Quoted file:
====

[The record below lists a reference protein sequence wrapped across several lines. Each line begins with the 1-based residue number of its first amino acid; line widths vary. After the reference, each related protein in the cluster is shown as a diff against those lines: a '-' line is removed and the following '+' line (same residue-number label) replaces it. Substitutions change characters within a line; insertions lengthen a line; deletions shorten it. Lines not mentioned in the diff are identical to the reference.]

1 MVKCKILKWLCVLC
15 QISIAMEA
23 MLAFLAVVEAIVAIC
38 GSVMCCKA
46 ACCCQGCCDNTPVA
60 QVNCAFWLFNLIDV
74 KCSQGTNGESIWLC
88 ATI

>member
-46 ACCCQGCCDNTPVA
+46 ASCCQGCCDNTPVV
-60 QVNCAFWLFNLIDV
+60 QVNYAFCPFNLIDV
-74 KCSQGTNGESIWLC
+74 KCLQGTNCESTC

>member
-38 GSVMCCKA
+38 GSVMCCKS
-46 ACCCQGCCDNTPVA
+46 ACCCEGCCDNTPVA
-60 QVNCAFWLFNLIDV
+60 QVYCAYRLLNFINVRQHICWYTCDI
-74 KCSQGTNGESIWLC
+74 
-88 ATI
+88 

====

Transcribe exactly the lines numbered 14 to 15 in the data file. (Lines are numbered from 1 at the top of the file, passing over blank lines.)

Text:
+60 QVNYAFCPFNLIDV
-74 KCSQGTNGESIWLC